St. Adalbert Parish and School, South Bend, hosted a fundraising meal and performance Sept. 8. The “folklorico” dancers are students from St. Adalbert and Holy Family School. Pictured with Bishop Kevin C. Rhoades, center, are Pastor Paul Ybarra, CSC, right, and the students’ dance teacher.

Salon-style concert to spotlight sacred art from The Saint John’s Bible

NOTRE DAME — A musical performance featuring the illuminated images of a handwritten Bible will be held at the University of Notre Dame on Sept. 24 at 2 p.m. Sacred art from The Saint John’s Bible will be projected on a large screen in Leighton Concert Hall at the DeBartolo Performing Arts Center during a unique vocal and instrumental concert that draws the audience into a meditation on Holy Scripture.

“Illuminating the Incarnation: A Musical Meditation on The Saint John’s Bible” will feature a 10-voice schola, two violinists and a keyboardist. Additionally, dance and Scriptural proclamations will accompany the display of illustrations from the Bible. Concert attendees will sit onstage with the performers to mimic salon-style concerts of the 19th century where musicians played for their audiences in living rooms.

The event will begin with a short presentation on the history and production of The Saint John’s Bible.

The seven volumes of The Saint John’s Bible Heritage Edition will be on display at the performing arts center for attendees to view. Calligrapher Donald Jackson, who spoke at Notre Dame in October, collaborated with Benedictine monks at Saint John’s Abbey and University in Collegeville, Minnesota and numerous scribes and artists to produce the manuscript.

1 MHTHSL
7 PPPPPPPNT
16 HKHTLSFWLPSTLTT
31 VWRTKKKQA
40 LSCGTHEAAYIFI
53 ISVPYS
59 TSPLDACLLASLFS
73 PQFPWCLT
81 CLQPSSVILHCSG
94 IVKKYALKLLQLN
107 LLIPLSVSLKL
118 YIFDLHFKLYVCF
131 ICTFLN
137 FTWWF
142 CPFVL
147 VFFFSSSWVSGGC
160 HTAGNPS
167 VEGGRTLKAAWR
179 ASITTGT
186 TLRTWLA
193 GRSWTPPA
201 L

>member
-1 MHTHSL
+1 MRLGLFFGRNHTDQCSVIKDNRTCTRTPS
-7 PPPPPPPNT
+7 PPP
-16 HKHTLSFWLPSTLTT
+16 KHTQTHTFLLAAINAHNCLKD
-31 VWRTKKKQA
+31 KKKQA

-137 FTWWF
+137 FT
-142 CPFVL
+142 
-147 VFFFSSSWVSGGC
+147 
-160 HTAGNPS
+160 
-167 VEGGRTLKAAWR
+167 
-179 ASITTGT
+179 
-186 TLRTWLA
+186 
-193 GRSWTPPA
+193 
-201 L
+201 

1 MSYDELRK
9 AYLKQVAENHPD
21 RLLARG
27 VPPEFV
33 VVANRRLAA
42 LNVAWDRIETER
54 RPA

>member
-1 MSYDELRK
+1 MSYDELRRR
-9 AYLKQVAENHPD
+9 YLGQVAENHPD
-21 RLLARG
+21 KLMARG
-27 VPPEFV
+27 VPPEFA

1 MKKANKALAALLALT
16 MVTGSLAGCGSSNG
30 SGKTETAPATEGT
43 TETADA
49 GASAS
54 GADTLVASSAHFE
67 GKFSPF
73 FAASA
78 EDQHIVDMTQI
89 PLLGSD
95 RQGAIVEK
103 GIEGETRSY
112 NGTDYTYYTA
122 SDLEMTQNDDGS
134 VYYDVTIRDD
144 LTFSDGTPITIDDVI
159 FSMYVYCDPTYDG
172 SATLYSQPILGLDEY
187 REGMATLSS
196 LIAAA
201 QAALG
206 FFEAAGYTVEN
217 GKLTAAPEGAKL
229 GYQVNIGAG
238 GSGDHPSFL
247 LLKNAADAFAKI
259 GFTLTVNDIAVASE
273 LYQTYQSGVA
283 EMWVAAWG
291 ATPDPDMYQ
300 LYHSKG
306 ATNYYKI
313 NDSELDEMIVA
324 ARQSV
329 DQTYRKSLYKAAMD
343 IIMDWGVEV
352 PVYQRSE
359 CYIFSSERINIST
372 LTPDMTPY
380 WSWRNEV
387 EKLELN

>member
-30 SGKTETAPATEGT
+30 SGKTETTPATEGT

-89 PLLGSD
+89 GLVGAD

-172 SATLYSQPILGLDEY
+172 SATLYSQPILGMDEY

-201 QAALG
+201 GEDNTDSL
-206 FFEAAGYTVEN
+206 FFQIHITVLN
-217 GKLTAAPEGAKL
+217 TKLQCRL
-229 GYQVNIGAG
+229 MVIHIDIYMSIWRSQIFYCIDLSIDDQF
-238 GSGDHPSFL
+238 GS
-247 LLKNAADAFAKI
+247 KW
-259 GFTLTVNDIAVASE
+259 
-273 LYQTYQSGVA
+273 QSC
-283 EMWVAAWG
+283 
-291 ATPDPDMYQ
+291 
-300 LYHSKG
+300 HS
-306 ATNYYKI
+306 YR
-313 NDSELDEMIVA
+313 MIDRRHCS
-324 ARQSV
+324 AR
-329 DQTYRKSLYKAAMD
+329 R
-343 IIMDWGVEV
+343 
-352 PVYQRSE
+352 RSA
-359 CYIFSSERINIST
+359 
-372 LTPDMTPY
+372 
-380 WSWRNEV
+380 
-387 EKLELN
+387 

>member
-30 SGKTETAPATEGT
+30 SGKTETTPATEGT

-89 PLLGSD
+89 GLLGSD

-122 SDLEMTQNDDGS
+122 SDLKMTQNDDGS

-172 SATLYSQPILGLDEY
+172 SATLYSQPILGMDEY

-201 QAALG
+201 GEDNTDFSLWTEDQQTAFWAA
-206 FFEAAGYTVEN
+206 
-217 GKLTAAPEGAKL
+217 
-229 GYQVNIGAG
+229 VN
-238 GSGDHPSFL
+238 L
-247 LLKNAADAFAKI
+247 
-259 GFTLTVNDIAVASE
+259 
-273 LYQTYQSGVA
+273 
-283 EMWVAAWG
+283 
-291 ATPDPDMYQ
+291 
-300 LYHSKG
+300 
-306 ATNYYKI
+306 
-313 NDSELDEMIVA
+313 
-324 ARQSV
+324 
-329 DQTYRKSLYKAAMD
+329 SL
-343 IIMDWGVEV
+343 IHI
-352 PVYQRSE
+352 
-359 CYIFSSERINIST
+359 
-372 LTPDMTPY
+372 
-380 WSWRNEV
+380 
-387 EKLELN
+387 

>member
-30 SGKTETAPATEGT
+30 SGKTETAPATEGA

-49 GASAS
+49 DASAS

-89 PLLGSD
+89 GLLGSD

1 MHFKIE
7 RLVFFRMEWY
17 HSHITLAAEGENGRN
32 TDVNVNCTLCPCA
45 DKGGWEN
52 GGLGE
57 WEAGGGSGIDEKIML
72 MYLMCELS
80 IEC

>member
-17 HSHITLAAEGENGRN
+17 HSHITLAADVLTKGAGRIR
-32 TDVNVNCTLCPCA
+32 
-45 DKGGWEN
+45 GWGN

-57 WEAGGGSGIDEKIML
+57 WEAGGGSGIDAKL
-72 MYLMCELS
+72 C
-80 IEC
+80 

Tickets cost $5 and can be purchased at Seating is limited to preserve the intimate setting for the concert. Contact Brett Robinson, director of communications, McGrath Institute for Church Life, 574-631-6109, [email protected].

Fort Wayne-area black Catholics: The church is looking for you

FORT WAYNE — When Jesus saw the crowds, he had compassion for them, because they were harassed and helpless, like sheep without a shepherd.  Then he said to his disciples, “The harvest is plentiful, but the laborers are few; therefore, ask the Lord of the harvest to send out laborers into his harvest.” — Mt 9:36-38

As the Catholic church continues its journey of faith, growing closer to God and community in the Fort Wayne area, all races, genders and ethnicities should be included. To that end, the Black Catholic Advisory Board is making a call to black Catholics in the Fort Wayne area. Black Catholics and other parishioners who may know black Catholics who have ceased attending the Catholic church, are asked to contact Metrice Smith at 260-705-0338 or [email protected]. The Office of Evangelization thanks everyone for their time and consideration in assisting the Black Catholic Advisory Board with reaching out to more black Catholics in the Fort Wayne area.

The mission of the Black Catholic Advisory Board is as follows: “To help guide the diocese to seek and propose ways to effectively meet pastoral, social and cultural needs relative to Catholics of African descent; and to strive for the evangelization of our faith communities, the unchurched and the broader Church in order to promote unity, pride and understanding in the Church and Community.”